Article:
NYT says it added 41K in new subscriptions since Election Day
Other liberal publications, such as The Nation, have also seen an uptick in subscriptions since the election of Donald Trump – the question is whether these new readers will stick, even through ‘the good times’
The election of a new president from the party that had previously been out of the White House usually brings a new subscribers for publications seen as being in the opposition. The Nation, for instance, said it nearly doubled its circulation when George W. Bush was election president and began his march to war against Iraq. Conversely, being in power can be a drag on circulation.
While The Nation’s editor and publisher Katrina vanden Heuvel bragged up a rather modest uptick in paid subscriptions, Mark Thompson, the CEO of The New York Times Company, was able to announce a gain of 41,000 paid subscriptions following the election.
Honestly, color me a bit skeptical, because as a publisher I want to see that earnings statement come early February of next year. But the numbers you see below may prove to be real, and hopefully for the NYT, retainable.
Unfortunately, the AAM’s audit archive only goes back to 2006, but it would be interesting to see if the paper got a bump back in 2001, as well. Of course, a lot happened that year, so maybe that would be a bad year to look at.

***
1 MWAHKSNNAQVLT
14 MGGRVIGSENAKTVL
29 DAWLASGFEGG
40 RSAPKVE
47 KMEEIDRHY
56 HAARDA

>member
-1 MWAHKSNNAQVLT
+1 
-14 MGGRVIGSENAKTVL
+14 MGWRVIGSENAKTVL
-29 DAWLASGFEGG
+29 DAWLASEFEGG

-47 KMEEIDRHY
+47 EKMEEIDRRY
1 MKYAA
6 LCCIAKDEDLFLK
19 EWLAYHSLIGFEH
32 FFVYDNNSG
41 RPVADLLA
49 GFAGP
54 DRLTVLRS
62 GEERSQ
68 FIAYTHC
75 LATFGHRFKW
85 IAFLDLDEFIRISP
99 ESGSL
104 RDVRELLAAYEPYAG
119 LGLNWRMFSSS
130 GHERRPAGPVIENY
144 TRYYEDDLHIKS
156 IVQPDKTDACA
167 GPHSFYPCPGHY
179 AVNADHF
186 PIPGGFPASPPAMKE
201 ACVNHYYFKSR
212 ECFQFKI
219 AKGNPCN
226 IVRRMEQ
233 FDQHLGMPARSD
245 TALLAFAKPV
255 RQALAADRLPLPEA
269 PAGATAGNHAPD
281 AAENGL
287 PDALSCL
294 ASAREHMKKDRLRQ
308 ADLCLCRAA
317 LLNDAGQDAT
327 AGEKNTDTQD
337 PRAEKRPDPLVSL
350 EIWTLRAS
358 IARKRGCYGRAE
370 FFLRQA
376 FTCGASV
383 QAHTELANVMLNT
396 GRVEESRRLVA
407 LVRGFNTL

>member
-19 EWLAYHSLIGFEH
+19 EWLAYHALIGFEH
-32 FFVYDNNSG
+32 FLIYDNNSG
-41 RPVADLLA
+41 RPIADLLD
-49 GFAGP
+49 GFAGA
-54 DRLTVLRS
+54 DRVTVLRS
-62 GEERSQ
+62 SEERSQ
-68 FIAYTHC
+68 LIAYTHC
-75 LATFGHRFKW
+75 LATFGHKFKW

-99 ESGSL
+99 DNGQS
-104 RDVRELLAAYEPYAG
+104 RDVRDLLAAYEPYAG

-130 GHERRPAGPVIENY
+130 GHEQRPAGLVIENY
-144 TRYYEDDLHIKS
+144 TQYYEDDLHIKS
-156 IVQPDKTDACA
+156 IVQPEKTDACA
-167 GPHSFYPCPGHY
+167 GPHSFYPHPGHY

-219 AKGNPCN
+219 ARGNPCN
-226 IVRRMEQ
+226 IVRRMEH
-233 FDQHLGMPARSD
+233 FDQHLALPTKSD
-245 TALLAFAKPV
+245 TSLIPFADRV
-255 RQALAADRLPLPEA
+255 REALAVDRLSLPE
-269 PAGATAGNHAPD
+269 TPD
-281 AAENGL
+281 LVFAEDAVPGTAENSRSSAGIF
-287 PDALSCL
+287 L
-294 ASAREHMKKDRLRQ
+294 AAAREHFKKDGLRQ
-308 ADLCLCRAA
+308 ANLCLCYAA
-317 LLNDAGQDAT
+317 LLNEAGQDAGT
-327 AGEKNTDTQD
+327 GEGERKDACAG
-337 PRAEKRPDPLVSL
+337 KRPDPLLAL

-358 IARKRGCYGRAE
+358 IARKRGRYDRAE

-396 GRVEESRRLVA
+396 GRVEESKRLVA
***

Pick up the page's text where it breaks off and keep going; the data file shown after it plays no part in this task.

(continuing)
Here is the NYT’s announcement:
NEW YORK, NY – November 17, 2016 — The New York Times announced today that in the seven-day period since Election Day, it had a net increase of 41,000 paid subscriptions to its news products, both print and digital, the largest one-week subscription increase since the first week of the digital pay model in 2011. This represents a dramatic rate of growth in new subscriptions when compared to both the week prior to the Election and the same period one year ago. Through November 15, The Times has added over 100,000 net new digital subscriptions so far this quarter.
Readers came to The New York Times in record numbers for coverage of the 2016 election results, setting new traffic records on November 8, 9 and 10th. Over the course of those days, readers spent five times longer than usual, roughly 12.8 million hours with The Times’s coverage, and this deep level of engagement translated into new subscriptions.
Mark Thompson, the president and CEO of The New York Times Company, said, “We’re delighted to see this unprecedented acceleration in the growth of subscriptions to The New York Times. We see this surge as further evidence of our ability to attract large numbers of new paying customers and build a subscription business of great scale.”
Thompson added, “Our newsroom did exceptional work throughout the campaign and they have continued to provide our readers with penetrating and comprehensive coverage of the incoming administration. The result has been record-breaking audiences and tens of thousands of new subscribers – clear evidence of how much public demand there is for high quality, deeply reported, independent journalism. We will continue to deliver that journalism, without fear or favor, to our readers in America and around the world.”